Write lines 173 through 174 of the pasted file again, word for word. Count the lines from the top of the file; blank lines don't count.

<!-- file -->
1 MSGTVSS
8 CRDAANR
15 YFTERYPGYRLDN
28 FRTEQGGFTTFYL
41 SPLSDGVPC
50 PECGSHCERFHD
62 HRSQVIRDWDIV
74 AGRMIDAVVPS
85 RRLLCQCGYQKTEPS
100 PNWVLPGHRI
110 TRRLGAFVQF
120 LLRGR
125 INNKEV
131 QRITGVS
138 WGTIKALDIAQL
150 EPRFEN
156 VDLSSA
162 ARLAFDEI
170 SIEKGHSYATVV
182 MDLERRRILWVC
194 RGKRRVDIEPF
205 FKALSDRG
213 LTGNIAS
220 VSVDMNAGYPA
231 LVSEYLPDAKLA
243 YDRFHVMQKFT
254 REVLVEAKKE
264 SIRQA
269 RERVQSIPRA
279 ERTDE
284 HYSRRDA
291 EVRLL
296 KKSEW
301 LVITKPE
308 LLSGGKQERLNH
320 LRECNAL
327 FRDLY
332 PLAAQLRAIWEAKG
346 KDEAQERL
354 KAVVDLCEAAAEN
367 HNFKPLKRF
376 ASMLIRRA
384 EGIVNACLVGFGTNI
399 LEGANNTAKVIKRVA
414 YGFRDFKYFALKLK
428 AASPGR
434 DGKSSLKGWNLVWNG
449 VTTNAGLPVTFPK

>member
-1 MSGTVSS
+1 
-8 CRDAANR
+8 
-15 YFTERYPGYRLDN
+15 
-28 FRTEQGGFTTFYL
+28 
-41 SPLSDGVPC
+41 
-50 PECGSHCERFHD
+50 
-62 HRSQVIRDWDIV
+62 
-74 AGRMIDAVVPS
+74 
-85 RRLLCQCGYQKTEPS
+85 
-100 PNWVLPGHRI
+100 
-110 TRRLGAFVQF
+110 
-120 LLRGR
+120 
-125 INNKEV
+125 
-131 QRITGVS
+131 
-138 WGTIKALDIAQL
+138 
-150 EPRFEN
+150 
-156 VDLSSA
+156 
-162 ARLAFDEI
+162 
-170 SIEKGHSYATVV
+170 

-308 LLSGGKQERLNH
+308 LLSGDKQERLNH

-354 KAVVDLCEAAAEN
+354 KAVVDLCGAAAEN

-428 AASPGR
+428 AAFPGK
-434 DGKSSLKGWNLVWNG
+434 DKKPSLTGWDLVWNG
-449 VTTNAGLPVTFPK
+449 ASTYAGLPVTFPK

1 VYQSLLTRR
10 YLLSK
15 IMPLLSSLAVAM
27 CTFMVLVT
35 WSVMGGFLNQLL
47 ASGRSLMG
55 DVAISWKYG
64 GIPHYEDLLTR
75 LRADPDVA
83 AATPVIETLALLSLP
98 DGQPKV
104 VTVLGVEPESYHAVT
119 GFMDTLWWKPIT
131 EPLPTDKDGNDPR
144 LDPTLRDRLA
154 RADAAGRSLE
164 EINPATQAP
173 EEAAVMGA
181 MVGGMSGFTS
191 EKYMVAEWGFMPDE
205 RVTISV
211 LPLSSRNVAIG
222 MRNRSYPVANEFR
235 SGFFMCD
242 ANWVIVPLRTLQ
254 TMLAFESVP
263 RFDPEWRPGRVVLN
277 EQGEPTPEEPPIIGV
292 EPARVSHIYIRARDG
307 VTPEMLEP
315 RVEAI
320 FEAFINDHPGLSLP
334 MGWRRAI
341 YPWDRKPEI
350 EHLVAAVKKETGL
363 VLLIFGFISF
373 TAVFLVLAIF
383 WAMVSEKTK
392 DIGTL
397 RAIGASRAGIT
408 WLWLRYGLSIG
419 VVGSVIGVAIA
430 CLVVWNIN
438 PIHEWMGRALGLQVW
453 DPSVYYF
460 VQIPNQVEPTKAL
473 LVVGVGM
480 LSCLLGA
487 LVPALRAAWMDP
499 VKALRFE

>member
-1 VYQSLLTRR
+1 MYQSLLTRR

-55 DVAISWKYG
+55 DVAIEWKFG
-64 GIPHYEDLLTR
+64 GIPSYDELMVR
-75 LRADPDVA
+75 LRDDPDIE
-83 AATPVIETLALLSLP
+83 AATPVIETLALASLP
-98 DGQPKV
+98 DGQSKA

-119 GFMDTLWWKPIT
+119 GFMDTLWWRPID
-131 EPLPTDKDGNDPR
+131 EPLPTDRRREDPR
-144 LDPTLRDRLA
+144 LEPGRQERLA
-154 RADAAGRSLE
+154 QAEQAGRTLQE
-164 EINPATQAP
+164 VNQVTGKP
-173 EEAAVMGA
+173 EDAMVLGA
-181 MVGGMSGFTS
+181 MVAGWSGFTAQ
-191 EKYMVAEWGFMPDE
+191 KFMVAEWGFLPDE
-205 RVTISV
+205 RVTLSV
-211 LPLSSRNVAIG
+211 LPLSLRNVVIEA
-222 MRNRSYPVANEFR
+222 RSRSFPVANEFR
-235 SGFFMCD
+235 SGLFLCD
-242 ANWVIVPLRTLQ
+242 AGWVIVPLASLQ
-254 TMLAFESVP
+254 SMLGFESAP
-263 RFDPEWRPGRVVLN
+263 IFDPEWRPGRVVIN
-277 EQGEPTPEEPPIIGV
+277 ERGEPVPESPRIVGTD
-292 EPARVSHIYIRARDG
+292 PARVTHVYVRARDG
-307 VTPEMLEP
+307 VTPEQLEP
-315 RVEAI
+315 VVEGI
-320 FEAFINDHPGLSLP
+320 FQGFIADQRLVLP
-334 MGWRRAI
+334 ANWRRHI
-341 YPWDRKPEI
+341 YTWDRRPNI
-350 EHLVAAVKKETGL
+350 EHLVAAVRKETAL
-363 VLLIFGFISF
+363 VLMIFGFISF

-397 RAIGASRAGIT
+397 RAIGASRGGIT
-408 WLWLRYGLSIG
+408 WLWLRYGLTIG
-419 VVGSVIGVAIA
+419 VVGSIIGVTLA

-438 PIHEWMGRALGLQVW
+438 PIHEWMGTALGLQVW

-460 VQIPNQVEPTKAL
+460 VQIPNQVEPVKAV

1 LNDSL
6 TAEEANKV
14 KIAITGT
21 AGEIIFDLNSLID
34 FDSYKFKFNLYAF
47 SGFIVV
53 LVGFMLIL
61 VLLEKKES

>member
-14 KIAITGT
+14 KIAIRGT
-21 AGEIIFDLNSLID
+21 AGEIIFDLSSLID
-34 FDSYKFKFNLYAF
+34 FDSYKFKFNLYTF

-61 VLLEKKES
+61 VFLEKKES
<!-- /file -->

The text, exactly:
-181 MVGGMSGFTS
+181 MVAGWSGFTAQ